March 20, 2010
Bharatbook added a new report on “Opticians & Optical Goods – Market Assessment” which gives competitive retail market environment in Optical goods and Opticians.
Opticians & Optical Goods – Market Assessment report ( http://www.bharatbook.com/detail.asp?id=83563&rt=Opticians-Optical-Goods-Market-Assessment.html ) provides an analysis of the opticians and optical goods market, which includes spectacles, contact lenses and solutions, laser eye treatment, sight tests and general ophthalmic services. It updates a previous Opticians & Optical Goods Market Assessment report published in August 2008.
The market suffered the impacts of the recession in 2009 and several sectors experienced falling revenues. The downturn was the first reversal in an upward sales trend that had lasted for some years. Expenditure by opticians and suppliers of optical goods in areas such as main media advertising also declined in 2009, compared with 2008, and this was probably due in part to the recession. However, a growing population — in particular, the number of adults aged 60 and over — meant that the number of NHS sight tests taken in the year to March 2009 increased over the corresponding period of 2007/2008 and helped to sustain income from this source of revenue.
Spectacles are sold in a variety of retail outlets, including opticians, supermarket chains and online suppliers. This contributes to the highly competitive nature of the market, especially during periods of recession. The leading suppliers of spectacles and frames include Carl Zeiss/SOLA, Essilor, Luxottica, Rodenstock, Safilo, Silhouette and the UK-based Norville. Leading optician chains such as Specsavers commit large sums to the advertising and promotion of their spectacles and lenses ranges.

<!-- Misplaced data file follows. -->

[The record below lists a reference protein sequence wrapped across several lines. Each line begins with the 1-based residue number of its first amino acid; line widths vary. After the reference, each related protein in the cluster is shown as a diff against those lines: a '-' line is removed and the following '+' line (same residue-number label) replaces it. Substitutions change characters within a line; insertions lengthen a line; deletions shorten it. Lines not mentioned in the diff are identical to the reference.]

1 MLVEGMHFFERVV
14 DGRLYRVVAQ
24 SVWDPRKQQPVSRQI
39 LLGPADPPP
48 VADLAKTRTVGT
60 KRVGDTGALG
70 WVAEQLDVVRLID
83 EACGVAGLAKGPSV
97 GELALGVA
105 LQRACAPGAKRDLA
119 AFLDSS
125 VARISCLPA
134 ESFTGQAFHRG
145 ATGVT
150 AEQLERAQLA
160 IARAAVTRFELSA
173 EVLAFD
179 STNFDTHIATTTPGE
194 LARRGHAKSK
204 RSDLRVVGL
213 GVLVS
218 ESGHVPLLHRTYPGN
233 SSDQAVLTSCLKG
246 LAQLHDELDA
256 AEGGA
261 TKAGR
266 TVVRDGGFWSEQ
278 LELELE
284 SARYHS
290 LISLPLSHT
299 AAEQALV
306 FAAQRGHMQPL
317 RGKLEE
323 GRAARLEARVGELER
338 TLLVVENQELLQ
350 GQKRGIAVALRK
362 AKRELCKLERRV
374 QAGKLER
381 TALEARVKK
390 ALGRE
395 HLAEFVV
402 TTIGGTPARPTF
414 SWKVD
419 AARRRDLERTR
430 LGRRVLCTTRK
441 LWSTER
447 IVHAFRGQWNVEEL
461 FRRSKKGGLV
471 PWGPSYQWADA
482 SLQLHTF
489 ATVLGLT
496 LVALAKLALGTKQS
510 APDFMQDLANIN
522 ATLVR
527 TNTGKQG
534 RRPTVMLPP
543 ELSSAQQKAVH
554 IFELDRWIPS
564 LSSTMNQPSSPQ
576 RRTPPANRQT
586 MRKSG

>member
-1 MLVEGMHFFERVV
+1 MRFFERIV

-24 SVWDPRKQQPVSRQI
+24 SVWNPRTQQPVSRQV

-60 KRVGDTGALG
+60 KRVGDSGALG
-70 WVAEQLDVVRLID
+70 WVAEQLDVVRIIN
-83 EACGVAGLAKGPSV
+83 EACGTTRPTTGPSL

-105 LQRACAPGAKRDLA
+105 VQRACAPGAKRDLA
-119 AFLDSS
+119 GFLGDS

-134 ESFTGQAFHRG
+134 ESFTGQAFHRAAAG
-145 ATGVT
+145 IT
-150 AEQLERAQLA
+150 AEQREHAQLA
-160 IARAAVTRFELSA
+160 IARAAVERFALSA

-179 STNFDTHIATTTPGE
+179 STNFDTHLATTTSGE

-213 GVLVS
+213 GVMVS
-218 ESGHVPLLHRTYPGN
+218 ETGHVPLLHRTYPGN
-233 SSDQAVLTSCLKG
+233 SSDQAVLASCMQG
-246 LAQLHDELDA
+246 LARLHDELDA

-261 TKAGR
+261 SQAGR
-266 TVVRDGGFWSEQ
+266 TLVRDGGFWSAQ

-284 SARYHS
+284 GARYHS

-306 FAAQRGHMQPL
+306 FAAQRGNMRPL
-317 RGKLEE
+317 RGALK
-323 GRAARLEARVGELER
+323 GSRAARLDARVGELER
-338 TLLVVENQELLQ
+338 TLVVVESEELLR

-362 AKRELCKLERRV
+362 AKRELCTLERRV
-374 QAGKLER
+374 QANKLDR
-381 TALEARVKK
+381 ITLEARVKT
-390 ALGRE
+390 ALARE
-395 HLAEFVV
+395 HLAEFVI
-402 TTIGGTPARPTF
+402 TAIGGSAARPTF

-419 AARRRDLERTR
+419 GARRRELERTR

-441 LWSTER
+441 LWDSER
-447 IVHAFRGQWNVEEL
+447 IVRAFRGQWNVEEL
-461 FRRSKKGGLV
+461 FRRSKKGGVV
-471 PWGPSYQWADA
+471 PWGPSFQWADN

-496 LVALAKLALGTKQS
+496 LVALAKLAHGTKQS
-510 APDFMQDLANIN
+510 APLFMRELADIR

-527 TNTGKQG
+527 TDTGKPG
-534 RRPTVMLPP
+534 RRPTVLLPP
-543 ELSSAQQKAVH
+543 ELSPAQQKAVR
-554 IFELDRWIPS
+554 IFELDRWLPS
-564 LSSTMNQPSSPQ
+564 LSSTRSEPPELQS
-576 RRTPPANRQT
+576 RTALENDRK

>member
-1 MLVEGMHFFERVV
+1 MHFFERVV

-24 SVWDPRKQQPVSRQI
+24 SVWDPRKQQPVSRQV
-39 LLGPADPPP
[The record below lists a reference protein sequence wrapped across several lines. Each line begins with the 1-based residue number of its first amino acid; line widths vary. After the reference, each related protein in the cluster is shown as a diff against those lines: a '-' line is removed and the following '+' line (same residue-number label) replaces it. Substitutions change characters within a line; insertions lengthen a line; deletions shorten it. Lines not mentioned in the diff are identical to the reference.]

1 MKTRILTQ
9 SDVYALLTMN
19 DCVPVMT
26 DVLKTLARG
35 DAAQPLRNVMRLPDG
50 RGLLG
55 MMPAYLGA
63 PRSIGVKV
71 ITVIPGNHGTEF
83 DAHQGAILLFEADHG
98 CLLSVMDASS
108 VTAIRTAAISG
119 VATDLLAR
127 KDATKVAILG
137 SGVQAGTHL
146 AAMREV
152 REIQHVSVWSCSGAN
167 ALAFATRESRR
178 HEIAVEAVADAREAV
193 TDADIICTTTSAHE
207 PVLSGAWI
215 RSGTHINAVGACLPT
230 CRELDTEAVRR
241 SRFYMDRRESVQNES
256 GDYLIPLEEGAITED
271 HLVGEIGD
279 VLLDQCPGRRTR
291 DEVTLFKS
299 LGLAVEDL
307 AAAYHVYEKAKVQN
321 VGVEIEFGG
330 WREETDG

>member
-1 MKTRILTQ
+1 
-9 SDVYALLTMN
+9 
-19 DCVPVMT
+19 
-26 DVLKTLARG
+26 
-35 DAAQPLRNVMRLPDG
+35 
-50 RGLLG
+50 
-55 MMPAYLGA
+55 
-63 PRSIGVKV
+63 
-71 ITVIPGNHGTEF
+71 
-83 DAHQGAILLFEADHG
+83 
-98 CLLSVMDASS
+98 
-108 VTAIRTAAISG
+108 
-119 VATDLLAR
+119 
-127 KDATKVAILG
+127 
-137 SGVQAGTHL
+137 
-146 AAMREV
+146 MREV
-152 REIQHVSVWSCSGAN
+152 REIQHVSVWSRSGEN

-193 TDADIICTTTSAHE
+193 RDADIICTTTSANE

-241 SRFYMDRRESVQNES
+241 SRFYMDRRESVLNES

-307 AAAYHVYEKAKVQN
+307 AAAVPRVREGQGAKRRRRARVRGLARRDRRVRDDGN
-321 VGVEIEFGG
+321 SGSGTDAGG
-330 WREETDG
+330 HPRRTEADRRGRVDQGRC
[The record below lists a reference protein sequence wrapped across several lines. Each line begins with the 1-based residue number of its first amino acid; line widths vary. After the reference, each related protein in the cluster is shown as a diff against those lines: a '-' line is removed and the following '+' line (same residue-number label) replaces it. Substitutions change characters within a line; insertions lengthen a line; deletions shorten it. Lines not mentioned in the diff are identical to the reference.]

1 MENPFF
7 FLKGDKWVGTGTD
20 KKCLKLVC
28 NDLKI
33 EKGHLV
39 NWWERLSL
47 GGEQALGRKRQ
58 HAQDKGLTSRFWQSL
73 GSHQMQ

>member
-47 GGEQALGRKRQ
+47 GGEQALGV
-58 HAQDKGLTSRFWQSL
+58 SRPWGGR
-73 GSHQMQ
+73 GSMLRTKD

The UK contact-lens market is mature and one of the more successful such markets in Europe. However, it is small in terms of the proportion of people who use contact lenses, compared with some countries, e.g. Japan and the US. The manufacturing side of the market continues to be dominated by the leading multinationals, including Bausch & Lomb, CIBA VISION, Johnson & Johnson and CooperVision, which supply the mass consumer market. Among the leading UK manufacturers of contact lenses is Sauflon Pharmaceuticals, which primarily supplies opticians, optometrists and other eye-care professionals. Another UK producer, Daysoft, supplies contact lenses direct to consumers.
The market for laser eye treatment in the UK has been boosted since 2006 by the increase in the number of clinics offering this service. The centres providing treatment include private clinics, optical practices, private hospitals and NHS hospitals. The private eye-clinic groups have a major presence in the market, with three organisations — Optical Express, Optimax and Ultralase — accounting for almost six out of ten of the clinics in operation. All three of these groups increased their clinic networks in 2009.
The retail environment in the opticians market remains highly competitive, and expansion and consolidation remain key features. In 2009, two of the largest chains — Boots and Dollond & Aitchison (D&A) — merged their activities, and Specsavers continued its store expansion programme both in the UK and overseas. Vision Express also integrated the GC Bateman Group of opticians, which it acquired in 2008, while Tesco further increased the number of its in-store optical practices. However, Sainsbury’s, which entered the retail contact-lens market in March 2006, decided to withdraw from the market in 2009 and closed its contact-lens website.
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